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Thread: 'Younger Leaders vs Older Leaders'

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    Last edited by ClosedAccount; 17-10-2011 at 09:17 PM.

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    SM(s) (B-PSA) RedCoat's Avatar
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    Welcome to the reality of pretty much every volunteer organisation.
    Richard Cullen
    Fakenham Lancaster Baden-Powell Air Scouts

    Per Exploranda ad Astra!

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    Senior Member DonTregartha's Avatar
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    ooh er Joe....

    As an oldie myself, I must say I haven't had the benefit of a trained media bod like yourself to work with.

    I think you are always going to run in to the old school leaders who will continue to get the coverage you mention.

    I will declare I have debated the rights and wrongs of the 'campaigning' thread that was great fun here on escouts, but at the end of the day its about you guys, the younger scouts.

    Maybe you should get in front of these guys and talk to them. Show them that you're basically singing out of the same hymn book. Scouting has tradition and I think its great that a lot of the stuff that I enjoyed 40 years ago is still done today, and that the YP actually still enjoy it.

    I think what worries the olds is that the young have a 'street culture and dumb down' agenda. I know that is not the case. Like I know that GCSE and A levels aren't easy as the Daily Mail would have us all believe.

    What you are experiencing is the brick wall that all of us come up against in our volunteer lives as well as at work. I work in Media/design and my god its a tough old game out there.

    How many times have I 'got the answer' to it all to have it turned down flat by clients and wish i could reply with John Cleese's response in the Monty Python architects sketch "Well, of course, this is just the sort of blinkered philistine pig-ignorance I've come to expect from you non-creative garbage" http://www.skepticfiles.org/en001/architec.htm

    My advice is don't give up - carry on.

    You WILL get there.


    Oh - and that reminds me of when I was a (what would now be called a YL) and my skip and the exec did all they could to try and derail a drama thing that we ran in the summer holidays with the older scouts and other YP linked with the church we met in. It was basically a to put together a musical (let's do the show right here) during the holidays. We workshopped it, put a band together, rehearsed and sold about 400 tickets over two nights , all with YP and no-one else.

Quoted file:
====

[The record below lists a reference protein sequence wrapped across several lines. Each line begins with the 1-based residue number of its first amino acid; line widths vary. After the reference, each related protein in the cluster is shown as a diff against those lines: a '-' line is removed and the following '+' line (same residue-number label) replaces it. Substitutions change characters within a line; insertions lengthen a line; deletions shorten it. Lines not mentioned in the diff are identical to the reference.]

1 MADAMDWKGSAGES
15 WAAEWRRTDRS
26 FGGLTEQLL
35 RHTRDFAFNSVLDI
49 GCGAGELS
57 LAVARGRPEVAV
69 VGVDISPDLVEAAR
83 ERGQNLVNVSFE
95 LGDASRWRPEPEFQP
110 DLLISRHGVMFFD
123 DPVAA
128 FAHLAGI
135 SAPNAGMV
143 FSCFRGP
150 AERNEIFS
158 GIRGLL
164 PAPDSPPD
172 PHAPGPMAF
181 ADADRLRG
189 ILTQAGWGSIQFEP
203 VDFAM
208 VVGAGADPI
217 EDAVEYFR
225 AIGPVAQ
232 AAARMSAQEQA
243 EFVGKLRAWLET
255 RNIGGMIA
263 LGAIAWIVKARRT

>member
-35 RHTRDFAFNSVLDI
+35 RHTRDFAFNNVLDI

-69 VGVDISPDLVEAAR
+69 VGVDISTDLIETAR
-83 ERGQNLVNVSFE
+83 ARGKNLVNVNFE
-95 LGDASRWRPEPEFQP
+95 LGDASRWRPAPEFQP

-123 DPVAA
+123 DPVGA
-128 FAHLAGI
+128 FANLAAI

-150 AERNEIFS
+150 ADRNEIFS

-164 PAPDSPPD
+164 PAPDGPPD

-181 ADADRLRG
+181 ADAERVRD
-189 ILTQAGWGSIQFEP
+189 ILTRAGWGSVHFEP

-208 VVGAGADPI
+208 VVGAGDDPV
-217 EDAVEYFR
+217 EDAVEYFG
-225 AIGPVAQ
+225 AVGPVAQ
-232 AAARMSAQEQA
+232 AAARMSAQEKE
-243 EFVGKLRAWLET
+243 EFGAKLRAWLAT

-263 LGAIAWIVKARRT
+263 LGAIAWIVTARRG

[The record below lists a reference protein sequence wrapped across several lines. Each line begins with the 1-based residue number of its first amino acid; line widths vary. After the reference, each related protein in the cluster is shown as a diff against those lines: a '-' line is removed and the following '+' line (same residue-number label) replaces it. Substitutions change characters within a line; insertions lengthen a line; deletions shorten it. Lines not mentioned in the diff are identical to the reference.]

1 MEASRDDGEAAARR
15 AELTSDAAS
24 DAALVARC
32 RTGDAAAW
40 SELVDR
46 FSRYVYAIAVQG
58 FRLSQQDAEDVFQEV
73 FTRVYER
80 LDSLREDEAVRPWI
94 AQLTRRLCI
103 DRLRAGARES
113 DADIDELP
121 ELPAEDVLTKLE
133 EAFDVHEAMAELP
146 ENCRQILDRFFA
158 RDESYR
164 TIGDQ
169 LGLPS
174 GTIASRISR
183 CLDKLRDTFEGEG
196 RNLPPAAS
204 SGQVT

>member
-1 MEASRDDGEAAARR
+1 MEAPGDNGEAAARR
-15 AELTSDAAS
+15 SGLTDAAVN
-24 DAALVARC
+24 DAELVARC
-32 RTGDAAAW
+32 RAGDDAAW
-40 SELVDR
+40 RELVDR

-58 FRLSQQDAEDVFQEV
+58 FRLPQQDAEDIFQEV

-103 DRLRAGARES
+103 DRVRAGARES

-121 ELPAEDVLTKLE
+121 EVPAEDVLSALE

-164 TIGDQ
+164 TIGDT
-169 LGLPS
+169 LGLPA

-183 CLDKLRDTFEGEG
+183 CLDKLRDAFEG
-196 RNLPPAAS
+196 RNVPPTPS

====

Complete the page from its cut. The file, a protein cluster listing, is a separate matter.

Last edited by DonTregartha; 09-03-2010 at 08:29 PM.


    Don Tregartha
    Old Scouter
    1st Wing Scouts

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    Senior Member wolfie's Avatar
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    As a fellow MDM I would say age makes little difference when dealing with most anyway - I'm a lot older than you but I still don't always fair any "better" than you. What you are encoutering in scouting is no diffferent to many similar organisations or indeed most places of work!

    With the MDM role I have found it's often "fear" of the unknown that means some Groups don't do any (and am gradually supporting / encouraging them to do so), lack of real understanding as to the benefits (have had a brief slot at one District event and will seek to do more to explain), not realising how much we can support them (posters to banners and display boards to flyers) or the feeling that their way has always been fine (so working with them to see how we can turn fine into even finer!).

    I'm disappointed that you feel like you do, although I totally understand, but would like to encourage you to consider giving it another go if you feel you can - after all BP was always saying "A Scout smiles and whistles under all circumstances. " He'd encourage you to look at the "obstacle" and work out how to overcome it rather than turning away.

    I must admit one of the reasons for earning my woodbadge as a leader was I got fed up with certain people saying I was "only" a Chairman / MDM so couldn't possibly do X or understand Y - despite the fact I have been actively involved in certainly Cubs and Scouts for the past 8 years or so. I can now happily point out I have earned my woodbadge and in many cases have more recent experience than them!

    I've found that skills worthy of a place in the diplomatic core are very helpful ()
    Last edited by wolfie; 09-03-2010 at 08:41 PM. Reason: typos again :-(
    Louise

    GSL 1st Fenstanton & Hilton Scout Group www.scubes.co.uk


    TA - Cromwell District (Cambridgeshire)

    Media Manager - Cubjam2016

    We cannot always build the future for our youth, but we can build our youth for the future.
    -- Franklin D. Roosevelt

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    Senior Member dmoorcroft's Avatar
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    Dont give up! The whole media development scheme is still relatively new and we all know some people fear change!